Nitric oxide (NO), a multifunctional second messenger, is implicated in physiological functions in mammals that range from immune response and potentiation of synaptic transmission to dilation of blood vessels and muscle relaxation. NO is a highly active molecule that diffuses across cell membranes and cannot be stored inside the producing cell. Its signaling capacity must be controlled at the levels of biosynthesis and local availability. Indeed, NO production by NO synthases is under complex and tight control, being regulated at transcriptional and translational levels, through co- and posttranslational modifications, and by subcellular localization. NO is synthesized from L-arginine by a family of nitric oxide synthases (NOS). Three NOS isoforms have been characterized: neuronal NOS (nNOS, NOS1) primarily found in neuronal tissue and skeletal muscle; inducible NOS (iNOS, NOS2) originally isolated from macrophages and later discovered in many other cells types; and endothelial NOS (eNOS, NOS3) present in vascular endothelial cells, cardiac myocytes, and in blood platelets. The enzymatic activity of all three isoforms is dependent on calmodulin, which binds to nNOS and eNOS at elevated intracellular calcium levels, while it is tightly associated with iNOS even at basal calcium levels. As a result, the enzymatic activity of nNOS and eNOS is modulated by changes in intracellular calcium levels, leading to transient NO production, while iNOS continuously releases NO independent of fluctuations in intracellular calcium levels and is mainly regulated at the gene expression level (Pacher et al. 2007).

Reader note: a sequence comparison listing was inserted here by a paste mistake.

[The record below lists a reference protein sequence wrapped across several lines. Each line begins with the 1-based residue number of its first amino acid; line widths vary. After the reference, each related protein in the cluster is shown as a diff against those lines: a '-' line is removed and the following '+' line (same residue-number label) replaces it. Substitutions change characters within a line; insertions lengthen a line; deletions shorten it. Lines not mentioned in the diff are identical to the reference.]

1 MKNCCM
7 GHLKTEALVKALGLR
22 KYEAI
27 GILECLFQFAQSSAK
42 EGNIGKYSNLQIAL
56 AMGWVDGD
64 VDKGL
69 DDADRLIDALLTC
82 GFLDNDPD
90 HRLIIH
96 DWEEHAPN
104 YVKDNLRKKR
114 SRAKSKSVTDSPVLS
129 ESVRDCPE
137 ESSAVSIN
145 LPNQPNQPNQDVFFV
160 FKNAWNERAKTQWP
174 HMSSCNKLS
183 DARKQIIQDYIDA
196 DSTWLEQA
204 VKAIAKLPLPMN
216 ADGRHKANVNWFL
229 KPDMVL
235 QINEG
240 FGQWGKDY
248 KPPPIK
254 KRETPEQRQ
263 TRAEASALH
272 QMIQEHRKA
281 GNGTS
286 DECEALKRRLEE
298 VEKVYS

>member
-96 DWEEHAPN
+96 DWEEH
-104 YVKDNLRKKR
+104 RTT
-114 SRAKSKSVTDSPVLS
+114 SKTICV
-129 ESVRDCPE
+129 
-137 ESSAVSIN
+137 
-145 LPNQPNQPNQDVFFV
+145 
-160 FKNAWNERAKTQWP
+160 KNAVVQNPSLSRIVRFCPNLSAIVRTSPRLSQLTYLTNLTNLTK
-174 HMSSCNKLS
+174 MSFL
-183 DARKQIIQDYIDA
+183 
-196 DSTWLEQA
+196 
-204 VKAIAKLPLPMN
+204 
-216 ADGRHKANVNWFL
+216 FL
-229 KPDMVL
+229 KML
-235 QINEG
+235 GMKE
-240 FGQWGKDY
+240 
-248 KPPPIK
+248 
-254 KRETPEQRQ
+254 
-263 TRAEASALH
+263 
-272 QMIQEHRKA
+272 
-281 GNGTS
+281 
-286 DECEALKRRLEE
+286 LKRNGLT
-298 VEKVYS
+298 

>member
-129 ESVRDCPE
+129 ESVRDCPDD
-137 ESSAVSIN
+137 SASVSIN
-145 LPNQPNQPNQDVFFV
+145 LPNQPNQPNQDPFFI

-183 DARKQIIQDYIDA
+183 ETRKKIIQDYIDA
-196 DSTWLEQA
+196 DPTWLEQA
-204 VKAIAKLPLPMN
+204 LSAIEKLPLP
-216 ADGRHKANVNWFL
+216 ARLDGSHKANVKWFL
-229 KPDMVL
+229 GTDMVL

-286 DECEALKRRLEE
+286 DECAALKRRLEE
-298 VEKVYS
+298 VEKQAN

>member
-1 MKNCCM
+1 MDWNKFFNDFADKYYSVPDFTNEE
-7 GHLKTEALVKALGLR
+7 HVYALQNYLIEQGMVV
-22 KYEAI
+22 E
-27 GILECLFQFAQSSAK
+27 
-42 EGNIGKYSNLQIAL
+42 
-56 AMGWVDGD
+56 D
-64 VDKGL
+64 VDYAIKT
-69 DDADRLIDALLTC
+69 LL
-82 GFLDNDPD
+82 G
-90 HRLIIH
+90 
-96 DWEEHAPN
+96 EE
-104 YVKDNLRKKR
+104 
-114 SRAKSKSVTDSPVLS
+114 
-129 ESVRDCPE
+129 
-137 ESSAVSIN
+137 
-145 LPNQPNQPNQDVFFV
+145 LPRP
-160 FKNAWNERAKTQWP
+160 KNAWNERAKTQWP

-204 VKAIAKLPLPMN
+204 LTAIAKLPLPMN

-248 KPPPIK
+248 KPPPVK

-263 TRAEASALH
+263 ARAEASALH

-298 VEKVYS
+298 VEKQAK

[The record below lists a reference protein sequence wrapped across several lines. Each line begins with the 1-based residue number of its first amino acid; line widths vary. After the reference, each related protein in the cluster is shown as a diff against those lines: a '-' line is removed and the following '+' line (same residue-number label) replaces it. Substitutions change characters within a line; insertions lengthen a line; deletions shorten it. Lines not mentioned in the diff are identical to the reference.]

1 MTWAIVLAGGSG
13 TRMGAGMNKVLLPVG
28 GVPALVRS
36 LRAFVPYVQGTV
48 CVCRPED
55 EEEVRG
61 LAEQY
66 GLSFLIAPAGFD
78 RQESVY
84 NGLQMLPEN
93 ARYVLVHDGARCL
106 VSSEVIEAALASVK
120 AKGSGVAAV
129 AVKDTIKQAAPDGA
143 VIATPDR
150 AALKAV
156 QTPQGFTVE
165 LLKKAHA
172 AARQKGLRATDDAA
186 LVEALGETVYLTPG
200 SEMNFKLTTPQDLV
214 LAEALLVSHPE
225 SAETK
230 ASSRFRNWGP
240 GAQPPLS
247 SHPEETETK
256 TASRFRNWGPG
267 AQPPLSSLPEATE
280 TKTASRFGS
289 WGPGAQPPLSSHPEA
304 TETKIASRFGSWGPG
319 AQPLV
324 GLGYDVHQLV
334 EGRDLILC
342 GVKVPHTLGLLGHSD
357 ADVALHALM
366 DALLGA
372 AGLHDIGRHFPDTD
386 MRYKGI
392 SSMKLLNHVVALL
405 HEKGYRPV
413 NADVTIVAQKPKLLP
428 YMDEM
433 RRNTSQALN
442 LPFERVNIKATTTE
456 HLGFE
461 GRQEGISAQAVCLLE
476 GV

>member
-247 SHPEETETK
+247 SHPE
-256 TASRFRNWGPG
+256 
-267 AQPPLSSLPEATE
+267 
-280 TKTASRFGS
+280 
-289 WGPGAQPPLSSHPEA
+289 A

The NOS enzymes share a common basic structural organization and requirement for substrate cofactors for enzymatic activity. A central calmodulin-binding motif separates an oxygenase (NH2-terminal) domain from a reductase (COOH-terminal) domain. Binding sites for cofactors NADPH, FAD, and FMN are located within the reductase domain, while binding sites for tetrahydrobiopterin (BH4) and heme are located within the oxygenase domain. Once calmodulin binds, it facilitates electron transfer from the cofactors in the reductase domain to heme enabling nitric oxide production. Both nNOS and eNOS contain an additional insert (40-50 amino acids) in the middle of the FMN-binding subdomain that serves as autoinhibitory loop, destabilizing calmodulin binding at low calcium levels and inhibiting electron transfer from FMN to the heme in the absence of calmodulin. iNOS does not contain this insert.
Because NOS enzymatic activity is modulated by the presence of its substrates and cofactors within the cell, under certain conditions, NOS may generate superoxide instead of NO, a process referred to as uncoupling (uncoupling of NADPH oxidation and NO synthesis).
The molecular details of eNOS function are annotated here.